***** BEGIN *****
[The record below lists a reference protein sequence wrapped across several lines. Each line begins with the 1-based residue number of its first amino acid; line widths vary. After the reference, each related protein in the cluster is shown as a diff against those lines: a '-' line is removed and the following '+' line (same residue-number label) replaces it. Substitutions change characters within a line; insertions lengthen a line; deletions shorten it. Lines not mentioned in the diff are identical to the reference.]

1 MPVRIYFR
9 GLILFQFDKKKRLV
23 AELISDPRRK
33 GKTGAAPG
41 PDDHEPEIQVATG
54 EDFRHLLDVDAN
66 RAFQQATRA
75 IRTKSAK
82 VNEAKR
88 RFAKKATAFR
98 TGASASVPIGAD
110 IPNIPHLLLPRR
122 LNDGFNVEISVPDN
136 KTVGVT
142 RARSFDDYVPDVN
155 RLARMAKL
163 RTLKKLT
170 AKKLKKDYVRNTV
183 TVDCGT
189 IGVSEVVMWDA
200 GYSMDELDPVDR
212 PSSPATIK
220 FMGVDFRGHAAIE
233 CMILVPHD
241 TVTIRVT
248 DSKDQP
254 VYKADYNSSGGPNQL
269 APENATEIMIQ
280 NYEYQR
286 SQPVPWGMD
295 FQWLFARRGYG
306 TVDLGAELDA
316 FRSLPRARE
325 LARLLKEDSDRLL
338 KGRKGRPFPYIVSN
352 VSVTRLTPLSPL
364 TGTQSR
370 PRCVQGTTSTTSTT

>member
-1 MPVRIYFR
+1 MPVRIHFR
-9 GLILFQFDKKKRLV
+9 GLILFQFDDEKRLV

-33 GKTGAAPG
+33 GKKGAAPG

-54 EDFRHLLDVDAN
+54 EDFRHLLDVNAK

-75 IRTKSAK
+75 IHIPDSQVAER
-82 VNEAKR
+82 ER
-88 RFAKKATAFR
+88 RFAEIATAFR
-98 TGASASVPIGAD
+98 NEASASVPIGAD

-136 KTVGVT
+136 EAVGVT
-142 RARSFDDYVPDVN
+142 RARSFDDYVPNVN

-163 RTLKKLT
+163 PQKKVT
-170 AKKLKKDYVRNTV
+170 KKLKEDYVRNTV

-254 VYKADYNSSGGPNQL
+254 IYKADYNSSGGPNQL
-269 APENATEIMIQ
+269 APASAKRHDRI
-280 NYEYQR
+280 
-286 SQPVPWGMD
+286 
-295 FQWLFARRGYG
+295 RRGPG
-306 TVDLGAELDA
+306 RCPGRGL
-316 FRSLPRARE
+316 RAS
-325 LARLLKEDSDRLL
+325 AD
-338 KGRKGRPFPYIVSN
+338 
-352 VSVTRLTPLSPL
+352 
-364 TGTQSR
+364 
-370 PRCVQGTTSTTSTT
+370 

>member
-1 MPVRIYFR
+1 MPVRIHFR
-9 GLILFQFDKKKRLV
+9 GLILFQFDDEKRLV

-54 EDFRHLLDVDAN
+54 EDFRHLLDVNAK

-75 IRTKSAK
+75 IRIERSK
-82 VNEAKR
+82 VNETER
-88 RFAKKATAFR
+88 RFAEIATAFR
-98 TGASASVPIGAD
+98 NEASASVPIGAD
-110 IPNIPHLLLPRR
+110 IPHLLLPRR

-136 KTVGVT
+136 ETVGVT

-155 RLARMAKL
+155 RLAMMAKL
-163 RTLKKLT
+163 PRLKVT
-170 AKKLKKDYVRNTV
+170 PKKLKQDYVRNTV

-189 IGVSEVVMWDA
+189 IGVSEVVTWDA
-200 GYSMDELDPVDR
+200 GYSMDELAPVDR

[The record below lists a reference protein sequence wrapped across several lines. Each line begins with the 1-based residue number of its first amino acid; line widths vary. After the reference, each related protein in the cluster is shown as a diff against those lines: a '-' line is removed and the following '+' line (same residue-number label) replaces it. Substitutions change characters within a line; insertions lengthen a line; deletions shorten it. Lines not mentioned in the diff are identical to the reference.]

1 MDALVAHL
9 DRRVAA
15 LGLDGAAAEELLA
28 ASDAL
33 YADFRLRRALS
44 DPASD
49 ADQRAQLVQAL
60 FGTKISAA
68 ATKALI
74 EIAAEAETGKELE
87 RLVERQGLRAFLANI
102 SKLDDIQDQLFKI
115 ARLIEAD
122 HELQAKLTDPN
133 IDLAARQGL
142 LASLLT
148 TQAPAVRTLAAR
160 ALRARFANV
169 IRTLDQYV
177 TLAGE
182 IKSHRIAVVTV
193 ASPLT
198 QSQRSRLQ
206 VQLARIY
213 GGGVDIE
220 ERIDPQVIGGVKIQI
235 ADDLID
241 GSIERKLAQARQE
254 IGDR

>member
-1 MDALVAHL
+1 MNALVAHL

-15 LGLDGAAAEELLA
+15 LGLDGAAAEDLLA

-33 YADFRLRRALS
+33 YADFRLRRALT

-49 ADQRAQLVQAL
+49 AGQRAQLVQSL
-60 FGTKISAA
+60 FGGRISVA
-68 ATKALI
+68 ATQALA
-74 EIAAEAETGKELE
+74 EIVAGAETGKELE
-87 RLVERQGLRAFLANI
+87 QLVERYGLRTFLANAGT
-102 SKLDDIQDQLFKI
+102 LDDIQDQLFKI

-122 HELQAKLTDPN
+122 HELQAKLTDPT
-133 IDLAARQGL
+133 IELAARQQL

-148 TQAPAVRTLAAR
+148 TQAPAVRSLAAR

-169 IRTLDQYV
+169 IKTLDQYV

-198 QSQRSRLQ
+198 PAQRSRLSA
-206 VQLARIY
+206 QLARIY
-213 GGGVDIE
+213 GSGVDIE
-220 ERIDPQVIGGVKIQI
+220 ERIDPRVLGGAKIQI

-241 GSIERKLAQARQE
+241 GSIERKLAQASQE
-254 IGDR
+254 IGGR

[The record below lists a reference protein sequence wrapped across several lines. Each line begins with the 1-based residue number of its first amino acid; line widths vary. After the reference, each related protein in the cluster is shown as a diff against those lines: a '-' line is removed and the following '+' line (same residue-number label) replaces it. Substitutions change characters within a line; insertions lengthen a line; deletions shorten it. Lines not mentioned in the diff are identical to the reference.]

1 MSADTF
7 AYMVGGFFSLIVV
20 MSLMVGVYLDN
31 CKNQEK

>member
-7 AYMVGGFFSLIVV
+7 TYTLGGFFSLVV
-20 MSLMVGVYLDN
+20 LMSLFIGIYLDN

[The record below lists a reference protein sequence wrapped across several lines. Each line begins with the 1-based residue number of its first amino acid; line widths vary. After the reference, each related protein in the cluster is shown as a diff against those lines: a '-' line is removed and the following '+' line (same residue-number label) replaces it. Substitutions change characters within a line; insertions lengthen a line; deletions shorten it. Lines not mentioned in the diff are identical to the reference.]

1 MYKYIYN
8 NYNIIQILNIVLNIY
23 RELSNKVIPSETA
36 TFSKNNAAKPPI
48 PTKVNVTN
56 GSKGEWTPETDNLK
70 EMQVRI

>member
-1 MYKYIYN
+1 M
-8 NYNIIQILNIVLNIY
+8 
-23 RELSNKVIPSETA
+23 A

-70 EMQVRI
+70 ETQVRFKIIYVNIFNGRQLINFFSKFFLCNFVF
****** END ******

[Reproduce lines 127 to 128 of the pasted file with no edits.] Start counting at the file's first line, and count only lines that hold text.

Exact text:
68 ATKALI
74 EIAAEAETGKELE